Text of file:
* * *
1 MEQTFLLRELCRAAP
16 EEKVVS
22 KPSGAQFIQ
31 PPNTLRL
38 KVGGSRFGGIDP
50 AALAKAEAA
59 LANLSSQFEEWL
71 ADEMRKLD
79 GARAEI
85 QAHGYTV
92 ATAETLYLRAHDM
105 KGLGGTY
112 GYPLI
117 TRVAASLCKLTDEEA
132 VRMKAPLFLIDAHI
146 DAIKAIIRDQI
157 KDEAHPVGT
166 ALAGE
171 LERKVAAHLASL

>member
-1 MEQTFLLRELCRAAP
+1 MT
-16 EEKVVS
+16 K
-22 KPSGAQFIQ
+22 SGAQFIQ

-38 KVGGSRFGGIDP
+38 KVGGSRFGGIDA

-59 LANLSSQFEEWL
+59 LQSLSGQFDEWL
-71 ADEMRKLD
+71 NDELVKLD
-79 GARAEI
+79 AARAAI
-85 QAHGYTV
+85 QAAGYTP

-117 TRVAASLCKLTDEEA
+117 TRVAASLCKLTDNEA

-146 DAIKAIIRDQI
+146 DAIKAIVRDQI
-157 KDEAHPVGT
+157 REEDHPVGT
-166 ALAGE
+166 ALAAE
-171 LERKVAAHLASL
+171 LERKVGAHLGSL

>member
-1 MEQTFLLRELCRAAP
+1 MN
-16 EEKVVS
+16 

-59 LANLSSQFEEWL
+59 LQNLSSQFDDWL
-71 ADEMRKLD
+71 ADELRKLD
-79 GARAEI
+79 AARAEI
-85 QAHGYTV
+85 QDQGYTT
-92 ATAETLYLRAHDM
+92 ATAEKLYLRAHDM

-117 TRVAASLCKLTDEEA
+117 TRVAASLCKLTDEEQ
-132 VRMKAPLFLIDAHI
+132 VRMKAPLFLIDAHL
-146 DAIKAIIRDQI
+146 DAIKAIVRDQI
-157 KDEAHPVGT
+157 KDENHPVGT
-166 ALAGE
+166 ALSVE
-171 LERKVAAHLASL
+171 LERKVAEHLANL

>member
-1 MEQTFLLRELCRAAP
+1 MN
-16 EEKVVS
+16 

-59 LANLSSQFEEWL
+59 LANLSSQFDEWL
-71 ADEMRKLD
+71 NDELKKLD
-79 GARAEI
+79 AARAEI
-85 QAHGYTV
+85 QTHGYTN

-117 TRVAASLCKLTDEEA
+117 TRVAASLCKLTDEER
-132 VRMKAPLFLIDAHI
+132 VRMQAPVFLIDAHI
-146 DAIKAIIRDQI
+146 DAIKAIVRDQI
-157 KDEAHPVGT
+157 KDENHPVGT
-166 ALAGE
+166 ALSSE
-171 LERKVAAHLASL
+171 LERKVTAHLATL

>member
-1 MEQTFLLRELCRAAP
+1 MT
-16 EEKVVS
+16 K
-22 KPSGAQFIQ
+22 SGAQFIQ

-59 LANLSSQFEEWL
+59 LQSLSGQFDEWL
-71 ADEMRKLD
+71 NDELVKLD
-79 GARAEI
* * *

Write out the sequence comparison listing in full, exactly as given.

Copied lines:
1 MEQTFLLRELCRAAP
16 EEKVVS
22 KPSGAQFIQ
31 PPNTLRL
38 KVGGSRFGGIDP
50 AALAKAEAA
59 LANLSSQFEEWL
71 ADEMRKLD
79 GARAEI
85 QAHGYTV
92 ATAETLYLRAHDM
105 KGLGGTY
112 GYPLI
117 TRVAASLCKLTDEEA
132 VRMKAPLFLIDAHI
146 DAIKAIIRDQI
157 KDEAHPVGT
166 ALAGE
171 LERKVAAHLASL

>member
-1 MEQTFLLRELCRAAP
+1 MT
-16 EEKVVS
+16 K
-22 KPSGAQFIQ
+22 SGAQFIQ

-38 KVGGSRFGGIDP
+38 KVGGSRFGGIDA

-59 LANLSSQFEEWL
+59 LQSLSGQFDEWL
-71 ADEMRKLD
+71 NDELVKLD
-79 GARAEI
+79 AARAAI
-85 QAHGYTV
+85 QAAGYTP

-117 TRVAASLCKLTDEEA
+117 TRVAASLCKLTDNEA

-146 DAIKAIIRDQI
+146 DAIKAIVRDQI
-157 KDEAHPVGT
+157 REEDHPVGT
-166 ALAGE
+166 ALAAE
-171 LERKVAAHLASL
+171 LERKVGAHLGSL

>member
-1 MEQTFLLRELCRAAP
+1 MN
-16 EEKVVS
+16 

-59 LANLSSQFEEWL
+59 LQNLSSQFDDWL
-71 ADEMRKLD
+71 ADELRKLD
-79 GARAEI
+79 AARAEI
-85 QAHGYTV
+85 QDQGYTT
-92 ATAETLYLRAHDM
+92 ATAEKLYLRAHDM

-117 TRVAASLCKLTDEEA
+117 TRVAASLCKLTDEEQ
-132 VRMKAPLFLIDAHI
+132 VRMKAPLFLIDAHL
-146 DAIKAIIRDQI
+146 DAIKAIVRDQI
-157 KDEAHPVGT
+157 KDENHPVGT
-166 ALAGE
+166 ALSVE
-171 LERKVAAHLASL
+171 LERKVAEHLANL

>member
-1 MEQTFLLRELCRAAP
+1 MN
-16 EEKVVS
+16 

-59 LANLSSQFEEWL
+59 LANLSSQFDEWL
-71 ADEMRKLD
+71 NDELKKLD
-79 GARAEI
+79 AARAEI
-85 QAHGYTV
+85 QTHGYTN

-117 TRVAASLCKLTDEEA
+117 TRVAASLCKLTDEER
-132 VRMKAPLFLIDAHI
+132 VRMQAPVFLIDAHI
-146 DAIKAIIRDQI
+146 DAIKAIVRDQI
-157 KDEAHPVGT
+157 KDENHPVGT
-166 ALAGE
+166 ALSSE
-171 LERKVAAHLASL
+171 LERKVTAHLATL

>member
-1 MEQTFLLRELCRAAP
+1 MT
-16 EEKVVS
+16 K
-22 KPSGAQFIQ
+22 SGAQFIQ

-59 LANLSSQFEEWL
+59 LQSLSGQFDEWL
-71 ADEMRKLD
+71 NDELVKLD
-79 GARAEI